We can harness the momentum of change to build empathy across barriers, as a means of manifesting love & hope in our lives. This post from mindbodygreen.com reveals how to leverage common human bonds to spread love, hope, and joy.
Change is the only constant we have, other than our connection to each other as living, breathing humans. And as long as we focus on the things that divide us rather than the things that bind us, we will not be reaching our full potential as humans or citizens of this country. While some of us may feel more excited and some more scared, we are all united in our hope for our brighter tomorrow. But unless we act, hope is all it will ever be.
Moments of major change are also moments of great opportunity. No matter what side of the line we’re on, this changing of the guard is a chance to effect positive change and to offer the people around us more generosity, kindness, and patience. But we have to take action.
We are at the precipice of an enormous opportunity. We can either use this as an excuse to spread hate, judgment, and divisiveness, or as a chance to spread love, hope, and joy.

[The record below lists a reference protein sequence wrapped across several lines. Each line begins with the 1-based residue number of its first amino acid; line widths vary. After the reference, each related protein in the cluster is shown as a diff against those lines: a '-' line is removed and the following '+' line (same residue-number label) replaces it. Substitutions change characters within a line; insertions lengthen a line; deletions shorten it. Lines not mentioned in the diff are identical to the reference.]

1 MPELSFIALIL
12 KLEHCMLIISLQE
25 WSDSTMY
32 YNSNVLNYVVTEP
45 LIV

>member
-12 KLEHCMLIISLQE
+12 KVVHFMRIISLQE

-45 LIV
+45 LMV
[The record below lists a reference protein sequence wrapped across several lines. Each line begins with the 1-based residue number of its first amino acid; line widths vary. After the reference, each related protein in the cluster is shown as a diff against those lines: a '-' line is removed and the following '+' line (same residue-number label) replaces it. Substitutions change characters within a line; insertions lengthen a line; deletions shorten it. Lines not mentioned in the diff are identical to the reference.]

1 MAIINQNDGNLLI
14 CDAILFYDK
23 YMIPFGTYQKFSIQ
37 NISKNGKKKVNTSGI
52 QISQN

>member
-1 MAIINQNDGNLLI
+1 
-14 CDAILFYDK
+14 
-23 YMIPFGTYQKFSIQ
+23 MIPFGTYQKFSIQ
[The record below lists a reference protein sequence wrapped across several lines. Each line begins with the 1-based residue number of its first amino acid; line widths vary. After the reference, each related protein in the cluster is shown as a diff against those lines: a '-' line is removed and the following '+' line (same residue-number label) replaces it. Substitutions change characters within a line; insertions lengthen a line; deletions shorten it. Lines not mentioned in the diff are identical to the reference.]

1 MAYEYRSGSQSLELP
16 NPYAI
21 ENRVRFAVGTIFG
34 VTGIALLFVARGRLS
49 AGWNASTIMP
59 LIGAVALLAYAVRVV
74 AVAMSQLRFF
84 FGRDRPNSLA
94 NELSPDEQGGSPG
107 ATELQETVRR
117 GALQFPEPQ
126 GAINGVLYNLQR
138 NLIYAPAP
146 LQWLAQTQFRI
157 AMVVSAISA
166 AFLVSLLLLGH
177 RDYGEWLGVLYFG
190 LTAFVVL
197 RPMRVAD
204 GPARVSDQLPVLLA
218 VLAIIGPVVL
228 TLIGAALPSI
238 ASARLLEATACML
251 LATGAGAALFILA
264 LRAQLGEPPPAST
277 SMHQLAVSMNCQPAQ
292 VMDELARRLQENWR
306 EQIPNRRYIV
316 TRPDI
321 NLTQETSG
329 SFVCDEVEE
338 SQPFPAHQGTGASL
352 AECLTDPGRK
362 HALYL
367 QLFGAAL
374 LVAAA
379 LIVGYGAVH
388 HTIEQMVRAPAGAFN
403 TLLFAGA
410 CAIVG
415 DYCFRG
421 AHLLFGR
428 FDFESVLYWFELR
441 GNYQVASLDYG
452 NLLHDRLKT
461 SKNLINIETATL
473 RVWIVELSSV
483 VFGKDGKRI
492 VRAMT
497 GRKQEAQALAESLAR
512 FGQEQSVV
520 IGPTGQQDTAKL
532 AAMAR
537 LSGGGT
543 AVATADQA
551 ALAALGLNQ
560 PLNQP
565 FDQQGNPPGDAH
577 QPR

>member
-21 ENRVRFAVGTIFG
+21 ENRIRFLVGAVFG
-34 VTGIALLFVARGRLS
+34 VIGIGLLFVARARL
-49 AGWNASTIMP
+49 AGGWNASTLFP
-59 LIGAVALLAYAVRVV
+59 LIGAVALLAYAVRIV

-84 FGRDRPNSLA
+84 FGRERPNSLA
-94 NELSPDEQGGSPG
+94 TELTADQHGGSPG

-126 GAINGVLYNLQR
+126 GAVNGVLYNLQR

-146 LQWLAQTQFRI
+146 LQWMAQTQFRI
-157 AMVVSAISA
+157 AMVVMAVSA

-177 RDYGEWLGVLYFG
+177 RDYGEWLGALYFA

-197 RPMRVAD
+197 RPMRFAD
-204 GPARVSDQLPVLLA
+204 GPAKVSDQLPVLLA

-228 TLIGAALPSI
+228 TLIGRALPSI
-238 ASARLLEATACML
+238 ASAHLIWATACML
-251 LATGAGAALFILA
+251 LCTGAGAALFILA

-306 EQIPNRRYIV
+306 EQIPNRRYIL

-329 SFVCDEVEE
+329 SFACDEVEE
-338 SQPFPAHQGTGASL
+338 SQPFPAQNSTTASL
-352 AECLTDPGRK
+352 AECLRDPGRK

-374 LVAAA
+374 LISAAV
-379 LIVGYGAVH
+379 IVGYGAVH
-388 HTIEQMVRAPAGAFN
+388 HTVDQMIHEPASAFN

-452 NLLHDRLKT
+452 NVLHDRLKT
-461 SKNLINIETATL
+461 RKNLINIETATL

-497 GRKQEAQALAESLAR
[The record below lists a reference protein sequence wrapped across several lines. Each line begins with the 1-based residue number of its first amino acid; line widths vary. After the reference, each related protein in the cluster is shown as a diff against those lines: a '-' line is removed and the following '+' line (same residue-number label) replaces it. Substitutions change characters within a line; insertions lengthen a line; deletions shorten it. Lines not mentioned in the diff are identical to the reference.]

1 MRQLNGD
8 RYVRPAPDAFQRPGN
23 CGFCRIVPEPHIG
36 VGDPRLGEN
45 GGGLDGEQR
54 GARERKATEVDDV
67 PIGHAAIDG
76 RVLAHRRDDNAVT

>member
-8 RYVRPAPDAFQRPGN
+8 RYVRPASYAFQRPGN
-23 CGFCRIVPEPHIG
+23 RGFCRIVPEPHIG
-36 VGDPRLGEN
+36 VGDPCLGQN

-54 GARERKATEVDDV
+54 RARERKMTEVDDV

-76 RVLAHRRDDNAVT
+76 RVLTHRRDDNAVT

Continuing to love no matter what isn’t easy, but it’s always worthwhile.
This story illustrates how we can best face that challenge.
Once, a master and his student were walking to the monastery. Along the way, they came upon a bridge where there was a drunk and vile man. As soon the monk saw this man, he said to his teacher, “That is an evil man, Master, we should go to another crossing.”
The Master replied, “No, everything will be fine.”
As they approached the bridge, they were assaulted by the drunk, evil man. “You Buddhist pigs! Get, you pigs! I hate you filthy pigs…”
The Master replied, “Oh kind Buddha, thank you for your benevolence. Thank you for your kindness! Oh kind Buddha, thank you for showing us the path!”
The drunk replied, “Oh, shut up, you dirty pigs and get off my bridge!”
Master: “Yes, benevolent Buddha!”
Finally they crossed the bridge to the other side. The monk said to the master, “ Master, I’m so confused. That was a horrible man called you the worst names! He called us pigs! He is the pig! He is vile!”
The master said, “It is very simple, my student. Have pig inside, see pig everywhere. Have Buddha inside, see Buddha everywhere!”
Imagine what would happen if we eradicated hate and judgment and replaced them with love and acceptance. That’s the kind of world we’re all hoping for.
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